There are two possible meanings to your suggested sixth reason, Aaron, and only one of them duplicates one of mine--my #5. One meaning is that the person fears that the facts do not really support his religion (in this case, Christianity). That is my #5. The other possible meaning is, in a sense, one level back: The idea here is that since it is *in principle possible* that the evidential facts would turn out not to support any particular conclusion, it is wrong to attempt to support that conclusion by facts, "just in case" they turn out not to support it. The idea is that, the more important some conclusion is, the more we should treat it as a matter of bare faith lest we risk losing it by subjecting it to empirical test.

In that second meaning, I agree that you are describing a #6 that I didn't discuss in the main post. So I'll throw in a discussion here.

Now, this #6 is particularly puzzling as a position since it does not square with the way that we deal with anything else that is important to us. Suppose that you had a huge amount of money invested with a particular fund, so that you would lose a great deal if that fund were to crash. No one would say, "Because this mutual fund is so important to me, I must never investigate how well it is doing. My financial adviser tells me it is doing great and wants to show me charts, but I don't want to look at them. If I start testing this fund by looking at charts of its record, then someday it might not be doing so well, and in that case, I would lose a great deal. This is so important to me that I must not gather any empirical data that pertains to it."

Even in interpersonal matters, it would be unreasonable to refuse to think with satisfaction of one's evidence _for_ the loyalty of a particular friend because one realizes that it is in theory possible that this friend might one day prove to be disloyal.

The "I don't want to know what can be said for this lest someone someday find out something against it" attitude is really a form of superstition.

Moreover, what people don't seem to realize is that you can't just make it, by fiat, sensible to hold something without evidence.

The anti-evidentialist will sometimes imply that his approach "makes" Christianity invulnerable, because he does not accept evidence either for or against it. But how can he just make it invulnerable by saying that he will never change his mind? He may make himself a dogmatist in that way, but objectively speaking he does not actually make what he believes invulnerable to disconfirmation simply by refusing to consider either confirmation or disconfirmation.

Original Thomas T., please do try to stay on-topic. Believe it or not, unfortunately those old objections to Christianity are being brought up by skeptics right now, in 2013, and are "deceiving many."

Digression: Troll vs. trawl -- there is a fishing usage of 'troll' as well, which means pulling a lure or bait behind a boat in the water (some fishing boats have low-powered "trolling motors" for this purpose). But I'd say that the vast majority of people who confuse troll and trawl aren't aware of that usage. Hence, nowadays when most people hear or read about someone "trolling for an answer" or something along those lines, they probably think of internet trolling, not fishing.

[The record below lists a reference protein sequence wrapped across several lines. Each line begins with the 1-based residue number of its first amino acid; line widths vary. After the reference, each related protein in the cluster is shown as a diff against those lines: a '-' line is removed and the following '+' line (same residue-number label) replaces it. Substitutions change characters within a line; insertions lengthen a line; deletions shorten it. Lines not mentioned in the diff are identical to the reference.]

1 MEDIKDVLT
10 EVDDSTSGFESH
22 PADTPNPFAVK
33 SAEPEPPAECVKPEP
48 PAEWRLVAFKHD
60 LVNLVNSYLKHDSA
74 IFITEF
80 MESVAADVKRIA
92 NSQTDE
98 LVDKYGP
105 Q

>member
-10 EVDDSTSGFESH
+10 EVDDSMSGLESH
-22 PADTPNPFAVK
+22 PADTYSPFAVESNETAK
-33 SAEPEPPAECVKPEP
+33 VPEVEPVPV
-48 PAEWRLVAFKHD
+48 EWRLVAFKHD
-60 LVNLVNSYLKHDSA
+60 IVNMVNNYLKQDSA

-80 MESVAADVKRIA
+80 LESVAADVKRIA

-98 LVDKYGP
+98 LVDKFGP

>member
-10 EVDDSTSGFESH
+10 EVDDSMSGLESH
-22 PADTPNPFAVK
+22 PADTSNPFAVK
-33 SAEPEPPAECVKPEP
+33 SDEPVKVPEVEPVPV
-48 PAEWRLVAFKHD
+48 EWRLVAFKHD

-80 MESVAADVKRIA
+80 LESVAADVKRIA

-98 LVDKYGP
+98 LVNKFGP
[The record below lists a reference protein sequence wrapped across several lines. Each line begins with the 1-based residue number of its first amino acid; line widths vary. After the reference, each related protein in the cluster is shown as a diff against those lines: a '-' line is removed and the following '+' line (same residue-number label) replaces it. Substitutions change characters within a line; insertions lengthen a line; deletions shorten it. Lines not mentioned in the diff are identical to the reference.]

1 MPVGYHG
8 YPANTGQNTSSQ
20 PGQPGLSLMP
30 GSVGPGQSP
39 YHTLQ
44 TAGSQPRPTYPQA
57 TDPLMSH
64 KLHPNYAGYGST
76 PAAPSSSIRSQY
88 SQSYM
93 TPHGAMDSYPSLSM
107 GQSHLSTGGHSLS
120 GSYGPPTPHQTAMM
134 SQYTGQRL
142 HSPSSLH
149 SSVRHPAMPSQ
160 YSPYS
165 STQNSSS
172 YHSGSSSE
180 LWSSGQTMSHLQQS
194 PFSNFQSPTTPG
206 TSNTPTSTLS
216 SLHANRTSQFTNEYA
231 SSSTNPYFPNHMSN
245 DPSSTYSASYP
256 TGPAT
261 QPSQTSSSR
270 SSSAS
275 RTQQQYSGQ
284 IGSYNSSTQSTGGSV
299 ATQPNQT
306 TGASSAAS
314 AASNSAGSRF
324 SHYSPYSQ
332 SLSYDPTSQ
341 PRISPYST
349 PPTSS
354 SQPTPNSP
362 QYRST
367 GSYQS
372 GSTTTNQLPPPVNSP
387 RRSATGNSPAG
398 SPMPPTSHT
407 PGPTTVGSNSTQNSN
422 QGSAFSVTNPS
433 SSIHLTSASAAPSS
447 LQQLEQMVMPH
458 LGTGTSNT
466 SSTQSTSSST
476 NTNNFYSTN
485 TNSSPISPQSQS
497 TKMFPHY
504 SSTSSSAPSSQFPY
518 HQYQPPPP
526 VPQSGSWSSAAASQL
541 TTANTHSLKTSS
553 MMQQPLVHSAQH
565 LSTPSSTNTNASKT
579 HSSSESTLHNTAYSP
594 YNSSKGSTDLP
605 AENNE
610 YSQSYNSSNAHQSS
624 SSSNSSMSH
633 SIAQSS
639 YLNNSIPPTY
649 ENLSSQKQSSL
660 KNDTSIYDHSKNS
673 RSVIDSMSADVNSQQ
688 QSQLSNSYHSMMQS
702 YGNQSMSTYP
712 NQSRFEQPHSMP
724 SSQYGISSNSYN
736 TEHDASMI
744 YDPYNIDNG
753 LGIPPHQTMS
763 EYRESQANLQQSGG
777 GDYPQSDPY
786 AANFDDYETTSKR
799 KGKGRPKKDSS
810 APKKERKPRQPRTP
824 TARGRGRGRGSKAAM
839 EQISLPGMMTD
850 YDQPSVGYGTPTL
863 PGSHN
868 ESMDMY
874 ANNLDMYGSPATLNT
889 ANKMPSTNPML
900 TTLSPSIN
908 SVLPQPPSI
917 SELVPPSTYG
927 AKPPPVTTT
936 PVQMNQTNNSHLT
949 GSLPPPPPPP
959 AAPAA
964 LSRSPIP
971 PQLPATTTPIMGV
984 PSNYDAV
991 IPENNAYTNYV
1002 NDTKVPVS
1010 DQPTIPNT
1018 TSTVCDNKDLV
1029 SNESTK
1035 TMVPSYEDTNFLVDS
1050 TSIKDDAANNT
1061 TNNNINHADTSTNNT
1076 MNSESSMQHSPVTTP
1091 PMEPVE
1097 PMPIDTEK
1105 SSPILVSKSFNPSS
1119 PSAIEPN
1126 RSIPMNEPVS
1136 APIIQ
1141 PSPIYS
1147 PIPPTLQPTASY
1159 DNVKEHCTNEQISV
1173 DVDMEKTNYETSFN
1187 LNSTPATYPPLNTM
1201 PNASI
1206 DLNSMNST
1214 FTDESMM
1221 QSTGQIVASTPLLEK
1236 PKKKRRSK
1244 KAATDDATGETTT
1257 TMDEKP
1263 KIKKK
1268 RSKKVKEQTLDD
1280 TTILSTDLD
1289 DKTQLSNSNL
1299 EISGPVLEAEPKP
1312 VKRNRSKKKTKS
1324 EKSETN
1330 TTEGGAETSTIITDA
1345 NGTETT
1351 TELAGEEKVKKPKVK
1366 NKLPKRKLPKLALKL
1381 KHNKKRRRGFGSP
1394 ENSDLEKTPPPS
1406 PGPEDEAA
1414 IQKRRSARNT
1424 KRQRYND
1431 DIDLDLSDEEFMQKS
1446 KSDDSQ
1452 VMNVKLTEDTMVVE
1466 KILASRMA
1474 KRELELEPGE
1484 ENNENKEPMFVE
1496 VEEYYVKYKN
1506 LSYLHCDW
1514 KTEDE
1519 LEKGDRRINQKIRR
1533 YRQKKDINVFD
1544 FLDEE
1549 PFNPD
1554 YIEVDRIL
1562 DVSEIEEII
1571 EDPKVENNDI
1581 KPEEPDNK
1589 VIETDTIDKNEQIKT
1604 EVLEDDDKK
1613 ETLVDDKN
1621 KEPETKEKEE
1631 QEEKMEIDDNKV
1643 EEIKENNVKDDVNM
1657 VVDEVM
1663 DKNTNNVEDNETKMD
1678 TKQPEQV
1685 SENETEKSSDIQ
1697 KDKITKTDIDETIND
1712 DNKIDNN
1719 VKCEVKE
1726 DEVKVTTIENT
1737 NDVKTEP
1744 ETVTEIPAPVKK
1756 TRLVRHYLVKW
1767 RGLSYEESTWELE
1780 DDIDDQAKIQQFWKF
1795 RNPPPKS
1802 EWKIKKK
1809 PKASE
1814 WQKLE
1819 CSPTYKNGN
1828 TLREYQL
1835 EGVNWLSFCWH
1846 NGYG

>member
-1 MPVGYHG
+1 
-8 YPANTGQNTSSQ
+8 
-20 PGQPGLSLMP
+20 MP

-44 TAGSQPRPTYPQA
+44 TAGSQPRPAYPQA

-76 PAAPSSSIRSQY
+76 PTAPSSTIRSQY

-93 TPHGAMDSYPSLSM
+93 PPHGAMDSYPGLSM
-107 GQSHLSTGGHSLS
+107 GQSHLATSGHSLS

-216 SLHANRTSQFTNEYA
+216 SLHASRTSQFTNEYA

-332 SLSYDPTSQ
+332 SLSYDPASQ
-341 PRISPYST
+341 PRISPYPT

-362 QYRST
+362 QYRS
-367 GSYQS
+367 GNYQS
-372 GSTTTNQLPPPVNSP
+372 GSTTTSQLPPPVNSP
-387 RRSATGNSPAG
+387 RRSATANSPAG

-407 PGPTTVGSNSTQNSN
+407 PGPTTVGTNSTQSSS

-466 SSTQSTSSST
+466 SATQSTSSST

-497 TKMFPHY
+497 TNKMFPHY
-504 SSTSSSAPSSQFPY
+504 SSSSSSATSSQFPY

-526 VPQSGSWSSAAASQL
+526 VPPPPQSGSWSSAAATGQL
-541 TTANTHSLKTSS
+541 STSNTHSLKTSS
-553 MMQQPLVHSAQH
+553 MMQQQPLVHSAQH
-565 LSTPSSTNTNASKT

Thank, NM. It looks like I was just wrong in that I thought _only_ "trawl" is used for fishing. Apparently "trawl" is used for trailing a net, and "troll" is used for trailing a lure on a line. So either could refer metaphorically to browsing around on Internet sites looking to "catch" something or find out some new fact or idea.

This Pentecostal parent likes exegetical preaching and loves reading on Christian evidences! As my boys get older I'm going to have them start with Lee Strobel and J. Warner Wallace and have them work up to Greenleaf, Paley and hopefully even Lardner.

Great job, Erik. No offense. Please take it as a throwaway line.

Lydia, yes, I meant what you understood as your second meaning, a new reason number (6), except for this important difference: I'm not suggesting "bare faith" as the alternative to empirical, historical evidence. I'm including reason in there, too. I'm suggesting that you should avoid historical, empirical arguments, which are by nature fragile, in favor of stronger support.

One alternative would be a Thomist argument that takes the existence of the world as "evidence" that God exists. Metaphysical arguments like that can't be shaken by new empirical findings. They're hard if not impossible to refute philosophically, and anyway it's rare that someone switches metaphysics based only on rational argument.

Another, stronger alternative could be called mystical, but without all the woo-woo associated with that word. For instance, you experience the fact that prayer or whatever causes certain replicable changes in the world or in yourself. As some have pointed out, mystical experience has a lot in common epistemologically with scientific experiment. So you could call this empirical as well, but not scientific in the sense that, say, a critical study of the evidence in the Gospels would be scientific.

None of these kinds of arguments works for everyone, of course. But I think that both of these rational alternatives are inherently more robust, less fragile than the kind of evidence you're talking about.

Finally, your comparison with financial investing is a comparison between truth and facts, between apples and oranges. Maybe you're arguing that there's no distinction between truth and facts, maybe that's your whole point, I don't know. But even if there isn't, the only way you can know about the financial situation is through mundane, empirical evidence. Philosophers and mystics can't help you manage your portfolio.